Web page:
Presentation on theme: "Skin Integrity and Wound Care Dr. Abdul-Monim Batiha Assistant Professor Critical Care Nursing Philadelphia University."— Presentation transcript:
Skin Integrity and Wound Care Dr. Abdul-Monim Batiha Assistant Professor Critical Care Nursing Philadelphia University
Copyright 2008 by Pearson Education, Inc. Factors Affecting Skin Integrity Genetics and heredity Age Chronic illnesses and their treatments Medications Poor nutrition
Copyright 2008 by Pearson Education, Inc. Risk Factors for Pressure Ulcers Friction and shearing Immobility Inadequate nutrition Fecal and urinary incontinence Decreased mental status Diminished sensation Excessive body heat
Copyright 2008 by Pearson Education, Inc. Risk Factors for Pressure Ulcers Advanced age Chronic mental conditions Poor lifting and transferring techniques Incorrect positioning Hard support surfaces Incorrect application of pressure-relieving devices
Copyright 2008 by Pearson Education, Inc. Risk Assessment Tools Braden Scale for Predicting Pressure Sore Risk Norton’s Pressure Area Risk Assessment Form Scale
The Braden Scale for Predicting Pressure Sore Risk consists of six subscales: sensory perception, moisture, activity, mobility, nutrition, and friction and shear. A total score of 23 points is possible. An adult who scores below 18 points is considered at risk.
Copyright 2008 by Pearson Education, Inc. Four Stages of Pressure Ulcer Formation A B CD
Copyright 2008 by Pearson Education, Inc. Four Stages of Pressure Ulcer Formation Stage I: nonblanchable erythema signaling potential ulceration Stage II: partial-thickness skin loss involving epidermis and possibly dermis Stage III: full-thickness skin loss involving damage or necrosis of subcutaneous tissue Stage IV: full-thickness skin loss with tissue necrosis or damage to muscle, bone, or supporting structures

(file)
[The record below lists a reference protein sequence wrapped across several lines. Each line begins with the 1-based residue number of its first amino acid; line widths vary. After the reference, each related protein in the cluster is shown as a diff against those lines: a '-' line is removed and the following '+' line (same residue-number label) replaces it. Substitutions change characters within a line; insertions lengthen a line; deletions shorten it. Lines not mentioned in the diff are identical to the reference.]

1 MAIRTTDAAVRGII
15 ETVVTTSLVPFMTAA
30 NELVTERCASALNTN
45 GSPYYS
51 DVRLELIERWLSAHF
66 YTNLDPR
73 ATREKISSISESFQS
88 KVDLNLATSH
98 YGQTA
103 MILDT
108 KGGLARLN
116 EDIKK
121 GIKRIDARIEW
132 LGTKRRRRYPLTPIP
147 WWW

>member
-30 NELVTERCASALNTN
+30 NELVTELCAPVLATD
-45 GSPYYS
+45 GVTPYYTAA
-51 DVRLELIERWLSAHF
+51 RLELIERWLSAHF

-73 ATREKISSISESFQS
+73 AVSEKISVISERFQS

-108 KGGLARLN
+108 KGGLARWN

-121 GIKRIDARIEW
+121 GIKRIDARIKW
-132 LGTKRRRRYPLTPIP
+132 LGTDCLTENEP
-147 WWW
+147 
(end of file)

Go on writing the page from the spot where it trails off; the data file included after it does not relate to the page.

Differentiate primary and secondary wound healing.
Copyright 2008 by Pearson Education, Inc. Primary Intention Healing Tissue surfaces closed Minimal or no tissue loss Formulation of minimal granulation and scarring It is also called primary union or first intention healing. An example is a closed surgical incision.
Copyright 2008 by Pearson Education, Inc. Secondary Intention Healing Extensive tissue loss Edges cannot be closed Repair time longer Scarring greater Susceptibility to infection greater An example is a pressure ulcer.
Copyright 2008 by Pearson Education, Inc. Tertiary Intention Healing (Delayed Primary Intention) Initially left open Edema, infection, or exudate resolves Then closed (Wounds that are left open for 3 to 5 days to allow edema or infection to resolve or exudate to drain and are then closed with sutures, staples, or adhesive skin closures heal by tertiary intention).
Describe the three phases of wound healing.
Copyright 2008 by Pearson Education, Inc. Inflammatory Phase of Wound Healing Immediately after injury; lasts 3 to 5 days Hemostasis (the cessation of bleeding) Phagocytosis (engulfing of microorganisms and cellular debris by macrophages).
Copyright 2008 by Pearson Education, Inc. Proliferative Phase of Wound Healing From post injury day 3 or 4 until day 21 Fibroblasts (connective tissue cells) begin to synthesize collagen, a protein that adds tensile strength to the wound. Capillaries grow across the wound, increasing the blood supply. Fibroblasts deposit fibrin, and granulation tissue is formed. Granulation tissue is a translucent red color. It is fragile and bleeds easily.
Copyright 2008 by Pearson Education, Inc. Maturation Phase of Wound Healing From day 21 until 1 or 2 years post injury Collagen organization Remodeling or contraction Scar stronger but is never as strong as the original tissue.